Traditional methods of oil detection include conventional physical and chemical index analysis [9, 10], cholesterol assays [11], conductivity testing [1216], and headspace gas chromatography coupled to composition testing [17, 18]. Some achievements have been made. Wang et al. analyzed the edible-oil by detecting the conductivity of the adulterated edible-oil [19]. Zhang et al. distinguished hogwash oil in edible vegetable oil by detecting the content of the cholesterol [20]. Wang et al. detected the phthalates of the edible-oil by using GC-MS [21]. However, the methods above are quite complex, of long time testing, of low sensitivity, and of high cost. Therefore, it is very important to find a method with a quick and reliable detection.

In recent years, the electronic nose and the electronic tongue as two kinds of fast, efficient, nondestructive, and reliable testing methods were used in the detection of edible-oil. Hai and Wang [22] detected the camellia oil and sesame oil mixed with the soybean oil by using the portable electronic nose of PEN2 and distinguished different oil. Cosio et al. [23] analyzed the quality of olive with the electronic nose. Zhang et al. [24] realized rapid detection of the camellia seed oil mixed with palm oil by using the electronic tongue. Hui et al. [25] realized distinguishing of different kinds of edible-oil with the electronic tongue.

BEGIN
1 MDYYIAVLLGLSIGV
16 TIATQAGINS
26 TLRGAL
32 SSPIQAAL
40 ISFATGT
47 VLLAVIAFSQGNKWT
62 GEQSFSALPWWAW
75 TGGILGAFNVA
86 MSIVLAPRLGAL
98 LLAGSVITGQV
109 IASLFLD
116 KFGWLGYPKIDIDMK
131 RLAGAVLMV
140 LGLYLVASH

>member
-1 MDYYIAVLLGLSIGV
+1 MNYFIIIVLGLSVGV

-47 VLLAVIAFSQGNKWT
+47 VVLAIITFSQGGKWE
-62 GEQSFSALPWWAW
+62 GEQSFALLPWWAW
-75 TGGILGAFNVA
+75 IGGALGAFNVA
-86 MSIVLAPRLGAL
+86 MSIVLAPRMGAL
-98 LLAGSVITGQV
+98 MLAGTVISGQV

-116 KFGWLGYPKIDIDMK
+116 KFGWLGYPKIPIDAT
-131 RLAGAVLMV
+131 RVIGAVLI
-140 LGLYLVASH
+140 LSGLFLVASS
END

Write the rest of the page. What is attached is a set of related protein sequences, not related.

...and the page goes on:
The different additive proportion of the oil has different material and different volatile gases. Using electronic nose or electronic tongue single can only provide partial information of the samples, which may cause inaccuracy of the detection. Therefore, we use fusion technology based on the electronic nose and electronic tongue to detect the blending ratio of the old frying oil and the new edible-oil in this paper. Principal component analysis (PCA) [26, 27] is used to distinguish the different proportion of the old frying oil and new edible-oil, and partial least squares (PLS) method [28, 29] is used to predict the blending ratio of the old frying oil and new edible-oil.

2. Fusion System

Two subsystems are included in the fusion system, that is, the electronic nose system and the electronic tongue system. Figure 1 shows the block diagram of the fusion system.

840685.fig.001
Figure 1: Block diagram of the fusion system.
2.1. Electronic Nose

In this paper, the electronic nose system is designed with dynamic headspace sampling method. This system consists of three main parts: gas supply and transfer unit; sensor array and the chamber unit; data acquisition and processing unit [30].